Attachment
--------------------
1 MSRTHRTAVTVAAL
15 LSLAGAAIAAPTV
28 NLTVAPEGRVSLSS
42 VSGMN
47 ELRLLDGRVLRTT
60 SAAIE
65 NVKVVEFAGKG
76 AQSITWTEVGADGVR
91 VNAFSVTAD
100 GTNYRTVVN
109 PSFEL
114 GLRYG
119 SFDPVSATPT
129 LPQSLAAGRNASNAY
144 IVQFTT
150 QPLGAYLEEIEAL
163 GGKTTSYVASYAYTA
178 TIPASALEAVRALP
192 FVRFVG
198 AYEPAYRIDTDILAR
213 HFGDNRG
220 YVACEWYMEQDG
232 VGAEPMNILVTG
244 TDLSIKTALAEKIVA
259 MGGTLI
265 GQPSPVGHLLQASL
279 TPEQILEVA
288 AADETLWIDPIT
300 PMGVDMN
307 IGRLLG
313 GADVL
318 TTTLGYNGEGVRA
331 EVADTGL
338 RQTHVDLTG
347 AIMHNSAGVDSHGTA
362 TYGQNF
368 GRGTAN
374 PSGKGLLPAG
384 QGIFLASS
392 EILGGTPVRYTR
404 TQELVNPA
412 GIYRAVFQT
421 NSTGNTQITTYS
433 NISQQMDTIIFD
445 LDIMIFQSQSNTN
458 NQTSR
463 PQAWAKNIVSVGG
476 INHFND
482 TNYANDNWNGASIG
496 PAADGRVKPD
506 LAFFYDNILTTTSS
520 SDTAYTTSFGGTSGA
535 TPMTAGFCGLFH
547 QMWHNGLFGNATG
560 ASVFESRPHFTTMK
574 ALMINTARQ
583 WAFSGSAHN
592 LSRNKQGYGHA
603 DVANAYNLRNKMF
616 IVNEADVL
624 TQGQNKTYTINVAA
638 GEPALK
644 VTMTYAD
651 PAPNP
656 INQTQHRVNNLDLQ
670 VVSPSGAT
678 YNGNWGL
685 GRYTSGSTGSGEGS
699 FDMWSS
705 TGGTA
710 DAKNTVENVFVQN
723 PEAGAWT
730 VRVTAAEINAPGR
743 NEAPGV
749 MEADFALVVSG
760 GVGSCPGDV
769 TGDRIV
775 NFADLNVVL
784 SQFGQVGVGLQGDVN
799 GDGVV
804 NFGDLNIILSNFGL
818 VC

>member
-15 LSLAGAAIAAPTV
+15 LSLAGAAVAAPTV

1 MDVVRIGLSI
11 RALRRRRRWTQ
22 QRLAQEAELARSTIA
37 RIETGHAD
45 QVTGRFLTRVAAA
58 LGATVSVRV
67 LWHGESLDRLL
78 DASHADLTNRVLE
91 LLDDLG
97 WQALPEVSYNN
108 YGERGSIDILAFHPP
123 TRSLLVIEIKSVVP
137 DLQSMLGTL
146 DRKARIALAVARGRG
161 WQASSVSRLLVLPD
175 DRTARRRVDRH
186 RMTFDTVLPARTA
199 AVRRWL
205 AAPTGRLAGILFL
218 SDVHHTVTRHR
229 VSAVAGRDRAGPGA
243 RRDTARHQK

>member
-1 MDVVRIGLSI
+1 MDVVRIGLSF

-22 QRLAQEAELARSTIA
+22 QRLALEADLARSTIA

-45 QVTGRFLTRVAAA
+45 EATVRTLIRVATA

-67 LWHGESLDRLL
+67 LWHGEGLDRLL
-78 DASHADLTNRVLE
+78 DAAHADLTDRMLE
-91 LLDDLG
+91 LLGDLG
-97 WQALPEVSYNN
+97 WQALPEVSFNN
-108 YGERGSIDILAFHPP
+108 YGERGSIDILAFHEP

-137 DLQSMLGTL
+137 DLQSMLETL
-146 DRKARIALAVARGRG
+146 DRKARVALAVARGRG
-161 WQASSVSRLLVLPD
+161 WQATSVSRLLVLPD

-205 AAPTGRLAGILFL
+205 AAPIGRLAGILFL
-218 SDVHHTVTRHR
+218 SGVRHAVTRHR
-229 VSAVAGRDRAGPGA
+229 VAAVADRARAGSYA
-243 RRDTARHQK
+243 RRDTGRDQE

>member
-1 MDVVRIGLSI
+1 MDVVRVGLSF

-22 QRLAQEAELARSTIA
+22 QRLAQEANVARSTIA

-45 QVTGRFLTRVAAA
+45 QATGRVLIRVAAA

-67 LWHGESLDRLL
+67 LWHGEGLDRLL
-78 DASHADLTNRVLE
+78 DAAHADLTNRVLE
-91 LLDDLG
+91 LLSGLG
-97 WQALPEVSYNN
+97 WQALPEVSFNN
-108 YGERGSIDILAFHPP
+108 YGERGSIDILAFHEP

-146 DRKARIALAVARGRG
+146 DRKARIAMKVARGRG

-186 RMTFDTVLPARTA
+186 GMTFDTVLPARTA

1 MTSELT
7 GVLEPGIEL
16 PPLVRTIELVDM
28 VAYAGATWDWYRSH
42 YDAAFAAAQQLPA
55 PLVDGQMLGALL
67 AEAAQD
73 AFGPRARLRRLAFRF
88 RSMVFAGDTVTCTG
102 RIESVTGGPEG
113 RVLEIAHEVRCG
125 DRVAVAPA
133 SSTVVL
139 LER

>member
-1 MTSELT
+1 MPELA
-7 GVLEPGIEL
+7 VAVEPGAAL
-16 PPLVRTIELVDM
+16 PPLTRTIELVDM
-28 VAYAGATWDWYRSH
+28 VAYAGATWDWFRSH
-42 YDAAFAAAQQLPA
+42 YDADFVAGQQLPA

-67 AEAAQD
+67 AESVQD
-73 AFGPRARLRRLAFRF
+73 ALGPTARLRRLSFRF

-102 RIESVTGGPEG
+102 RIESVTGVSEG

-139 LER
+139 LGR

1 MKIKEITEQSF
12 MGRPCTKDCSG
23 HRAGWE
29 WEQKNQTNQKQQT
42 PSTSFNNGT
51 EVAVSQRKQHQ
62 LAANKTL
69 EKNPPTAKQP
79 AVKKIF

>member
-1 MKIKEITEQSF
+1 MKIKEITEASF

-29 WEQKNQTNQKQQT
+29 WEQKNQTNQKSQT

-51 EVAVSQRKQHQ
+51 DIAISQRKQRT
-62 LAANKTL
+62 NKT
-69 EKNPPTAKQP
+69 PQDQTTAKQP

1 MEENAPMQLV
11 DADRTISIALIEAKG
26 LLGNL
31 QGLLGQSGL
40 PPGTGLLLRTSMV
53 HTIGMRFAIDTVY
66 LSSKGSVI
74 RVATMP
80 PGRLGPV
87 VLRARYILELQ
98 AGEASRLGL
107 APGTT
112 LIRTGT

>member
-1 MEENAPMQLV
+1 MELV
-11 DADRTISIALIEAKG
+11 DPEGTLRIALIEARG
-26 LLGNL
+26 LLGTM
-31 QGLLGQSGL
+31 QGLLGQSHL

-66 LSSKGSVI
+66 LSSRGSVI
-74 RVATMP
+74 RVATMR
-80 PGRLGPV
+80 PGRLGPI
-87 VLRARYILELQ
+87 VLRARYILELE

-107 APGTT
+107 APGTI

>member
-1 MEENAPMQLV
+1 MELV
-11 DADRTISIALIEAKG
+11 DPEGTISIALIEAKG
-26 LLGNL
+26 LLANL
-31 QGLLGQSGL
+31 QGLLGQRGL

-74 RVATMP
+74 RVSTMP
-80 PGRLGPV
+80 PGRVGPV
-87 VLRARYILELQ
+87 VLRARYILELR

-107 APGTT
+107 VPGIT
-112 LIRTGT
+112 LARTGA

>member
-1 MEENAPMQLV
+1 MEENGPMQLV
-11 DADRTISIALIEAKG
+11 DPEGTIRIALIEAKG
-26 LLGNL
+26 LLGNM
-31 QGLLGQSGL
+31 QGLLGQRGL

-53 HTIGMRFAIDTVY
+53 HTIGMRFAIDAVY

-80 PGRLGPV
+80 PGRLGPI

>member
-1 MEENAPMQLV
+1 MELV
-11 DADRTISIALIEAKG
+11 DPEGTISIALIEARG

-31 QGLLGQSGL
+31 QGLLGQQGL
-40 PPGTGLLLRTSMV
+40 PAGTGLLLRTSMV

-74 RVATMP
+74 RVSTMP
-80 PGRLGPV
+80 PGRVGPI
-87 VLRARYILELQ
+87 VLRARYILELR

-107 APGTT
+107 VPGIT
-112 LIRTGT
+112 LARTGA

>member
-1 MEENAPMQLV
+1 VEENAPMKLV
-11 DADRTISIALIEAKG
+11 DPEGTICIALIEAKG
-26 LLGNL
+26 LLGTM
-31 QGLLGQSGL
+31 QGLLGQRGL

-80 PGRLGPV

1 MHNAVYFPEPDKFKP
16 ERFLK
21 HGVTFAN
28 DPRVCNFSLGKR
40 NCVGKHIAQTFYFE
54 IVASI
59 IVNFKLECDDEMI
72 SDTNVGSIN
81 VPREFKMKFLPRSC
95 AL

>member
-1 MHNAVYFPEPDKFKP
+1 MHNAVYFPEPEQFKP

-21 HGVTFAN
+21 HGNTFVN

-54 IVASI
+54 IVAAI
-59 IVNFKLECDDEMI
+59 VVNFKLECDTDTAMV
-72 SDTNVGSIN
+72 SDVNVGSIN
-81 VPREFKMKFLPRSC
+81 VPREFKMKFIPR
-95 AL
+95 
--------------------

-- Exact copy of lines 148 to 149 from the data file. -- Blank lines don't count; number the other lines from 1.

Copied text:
-78 DASHADLTNRVLE
+78 DAAHADLTNRVLE